Illusions: Colors Out of Space This is the 11th article in the Mind Matters series on the neuroscience behind visual illusions Yellow moon and blue moon Here we have two moons out of space. One yellow and one blue. Or are they? Actually both moons are exactly the same color in this illusion by psychologist Akiyoshi Kitaoka of Ritsumeikan University in Japan; only the surrounding colors are different. The appearance of colors is all about their context.
Eye shadow This Japanese manga girl by Kitaoka looks like she has one blue eye and one gray eye. In fact, both eyes are exactly the same shade of gray. The girl's right eye only looks the same as the turquoise hair clip because of the reddish context. Part of the process of seeing color is that three different kinds of photoreceptors in the eye are tuned to three overlapping families of color: red, green and blue (which are activated by visible light of long, medium and short wavelengths). These signals are then instantaneously compared with signals from nearby regions in the same scene. As the signals are passed along to higher and higher processing centers in the brain, they continue to be compared with larger and larger swaths of the surrounding scene. This "opponent process," as scientists call it, means that color and brightness are always relative.
Red rings This image by Kitaoka contains a number of bluegreen circular structures. The red rings are purely a creation of your brain. A process called color constancy makes an object look the same under different lighting conditions, even though the color of the light reflecting from the object is physically different. Color constancy is an incredibly important process that helps us to recognize objects, friends and family both in the firelight of the cave and in the bright sun of the savanna. Because the entire image here is drawn in shades of blue, the brain mistakenly assumes that the image is illuminated by blue light, and that the physically gray rings inside the blue structures must therefore be reddish. The visual system subtracts the blue "ambient lighting" from the gray rings, and gray minus blue results in a pastel red color.
White's effect In 1979 Michael White of the Tasmanian College of Advanced Education described an illusion that changed everything in visual science. The gray bars on the left look brighter than the gray bars on the right. In fact, all the gray bars are physically identical. Before White discovered this effect, all brightness illusions were thought to result from opponent processes—that is, a gray object should look dark when surrounded by light and light when surrounded by dark. But in this illusion the lighterlooking gray bars are surrounded by white stimuli, and the darkerlooking gray bars are surrounded by black. The brain mechanisms underlying White's effect remain unknown.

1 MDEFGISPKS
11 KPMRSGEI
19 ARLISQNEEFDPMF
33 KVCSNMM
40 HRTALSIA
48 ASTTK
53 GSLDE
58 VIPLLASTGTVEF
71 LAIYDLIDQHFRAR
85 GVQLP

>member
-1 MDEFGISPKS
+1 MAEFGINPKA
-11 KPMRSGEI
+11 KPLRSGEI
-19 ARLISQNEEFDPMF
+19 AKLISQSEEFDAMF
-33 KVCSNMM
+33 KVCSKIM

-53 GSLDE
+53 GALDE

Sparkling color In Light of Sapphires, by Kitaoka, the blue dots appear to scintillate as you move your eyes around the image. But when you focus on one dot, the scintillation stops. The blue color appears more saturated for the dot in focus than for dots in the visual periphery. This effect is a colorful variant of the scintillating grid illusion discovered in 1994 by Elke Lingelbach of the Institute for Optometry Aalen in Germany and her colleagues Michael Schrauf, Bernd Lingelbach and Eugene Wist.
Neon color spreading The colors from the small crosses appear to spread onto the white expanse surrounding each intersection. The effect resembles the glare from a neon light. This illusion was reported in 1971 by Dario Varin of the University of Milan in Italy and a few years later by Harrie van Tuijl of the University of Nijmegen in the Netherlands. Its neural causes are currently unknown.
Colored ray In this neon color spreading illusion, the yellow spreads in a direction perpendicular to the black bars.
Matisse's multicolored face A group of 20thcentury European artists led by Henri Matisse and André Derain used such vivid, unusual colors in their paintings that one critic dubbed these works les Fauves ("wild beasts"). This style became known as Fauvism. Derain's 1905 portrait of Mattisse is characteristic of this style. Using a grayscale version of a similar painting, Livingstone showed that the weird colors work because they have the correct luminance.